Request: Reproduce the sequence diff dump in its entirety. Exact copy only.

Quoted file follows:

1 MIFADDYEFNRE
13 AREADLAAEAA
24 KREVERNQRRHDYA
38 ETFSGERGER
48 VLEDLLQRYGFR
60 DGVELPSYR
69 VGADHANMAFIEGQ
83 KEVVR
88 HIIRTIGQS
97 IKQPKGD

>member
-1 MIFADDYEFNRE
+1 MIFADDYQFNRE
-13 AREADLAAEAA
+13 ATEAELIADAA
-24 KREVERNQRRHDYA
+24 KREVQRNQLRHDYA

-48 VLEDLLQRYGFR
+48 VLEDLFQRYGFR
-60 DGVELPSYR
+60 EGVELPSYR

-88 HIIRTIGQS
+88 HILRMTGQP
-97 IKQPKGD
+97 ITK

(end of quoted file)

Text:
1 MIFADDYEFNRE
13 AREADLAAEAA
24 KREVERNQRRHDYA
38 ETFSGERGER
48 VLEDLLQRYGFR
60 DGVELPSYR
69 VGADHANMAFIEGQ
83 KEVVR
88 HIIRTIGQS
97 IKQPKGD

>member
-1 MIFADDYEFNRE
+1 MIFADDYQFNRE
-13 AREADLAAEAA
+13 ATEAELIADAA
-24 KREVERNQRRHDYA
+24 KREVQRNQLRHDYA

-48 VLEDLLQRYGFR
+48 VLEDLFQRYGFR
-60 DGVELPSYR
+60 EGVELPSYR

-88 HIIRTIGQS
+88 HILRMTGQP
-97 IKQPKGD
+97 ITK